Adenocarcinoma of the esophagus and esophagogastric junction in White men in the United States : alcohol, tobacco, and socioeconomic factors. / Brown, Linda Morris; Silverman, Debra T.; Pottern, Linda M.; Schoenberg, Janet B.; Greenberg, Raymond S.; Swanson, G. Marie; Liff, Jonathan M.; Schwartz, Ann G.; Hayes, Richard B.; Blot, William J.; Hoover, Robert N.

In: Cancer Causes and Control, Vol. 5, No. 4, 07.1994, p. 333-340.

Research output: Contribution to journalArticle

Brown, LM, Silverman, DT, Pottern, LM, Schoenberg, JB, Greenberg, RS, Swanson, GM, Liff, JM, Schwartz, AG, Hayes, RB, Blot, WJ & Hoover, RN 1994, 'Adenocarcinoma of the esophagus and esophagogastric junction in White men in the United States: alcohol, tobacco, and socioeconomic factors', Cancer Causes and Control, vol. 5, no. 4, pp. 333-340. https://doi.org/10.1007/BF01804984
Brown, Linda Morris ; Silverman, Debra T. ; Pottern, Linda M. ; Schoenberg, Janet B. ; Greenberg, Raymond S. ; Swanson, G. Marie ; Liff, Jonathan M. ; Schwartz, Ann G. ; Hayes, Richard B. ; Blot, William J. ; Hoover, Robert N. / Adenocarcinoma of the esophagus and esophagogastric junction in White men in the United States : alcohol, tobacco, and socioeconomic factors. In: Cancer Causes and Control. 1994 ; Vol. 5, No. 4. pp. 333-340.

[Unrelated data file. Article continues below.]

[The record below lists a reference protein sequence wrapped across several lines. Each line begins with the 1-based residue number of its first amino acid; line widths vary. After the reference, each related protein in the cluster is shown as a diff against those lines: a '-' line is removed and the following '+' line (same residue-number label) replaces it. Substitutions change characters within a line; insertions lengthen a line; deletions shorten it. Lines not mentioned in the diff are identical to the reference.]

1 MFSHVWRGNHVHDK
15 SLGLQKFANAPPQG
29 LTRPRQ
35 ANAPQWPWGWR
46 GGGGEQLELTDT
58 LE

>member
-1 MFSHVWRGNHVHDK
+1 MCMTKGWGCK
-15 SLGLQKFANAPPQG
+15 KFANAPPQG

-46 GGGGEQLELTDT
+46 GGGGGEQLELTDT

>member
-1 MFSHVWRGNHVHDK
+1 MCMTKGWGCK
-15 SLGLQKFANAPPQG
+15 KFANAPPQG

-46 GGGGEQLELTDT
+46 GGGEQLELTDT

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abstract = "In the United States, the incidence of adenocarcinoma of the esophagus, including the esophagogastric (EG) junction, has been increasing rapidly over the past two decades. Except for an association with Barrett's esophagus, little is known about the etiology of these cancers. A population-based case-control interview study of 174 White men with adenocarcinoma of the esophagus and 750 controls living in three areas of the United States offered the opportunity to investigate the relationship of these cancers with smoking, alcohol drinking, socioeconomic factors, and history of ulcer. There were significantly elevated risks for men who smoked cigarettes (odds ratio [OR]=2.1) or drank liquor (OR=1.6). For both cigarette smoking and liquor drinking, there were significant dose gradients with amount consumed. No reduction in risk was observed following smoking cessation. Subjects who switched from nonfilter to filter cigarettes experienced half the risk of those who only smoked nonfilter cigarettes. Inverse risk gradients were seen with increasing recent annual income, with the highest risk (OR=3.4) for the lowest category. The risk for a history of ulcer (OR=1.7), especially of the duodenum (OR=2.2), was also significantly elevated. These data suggest that tobacco and alcohol may be etiologic factors for adenocarcinoma of the esophagus and EG junction, but these factors do not appear to explain the rapid rise in incidence of these tumors. The associations with low social class and history of ulcer need to be explored in greater detail along with other factors that may account for the temporal trends in esophageal adenocarcinomas.",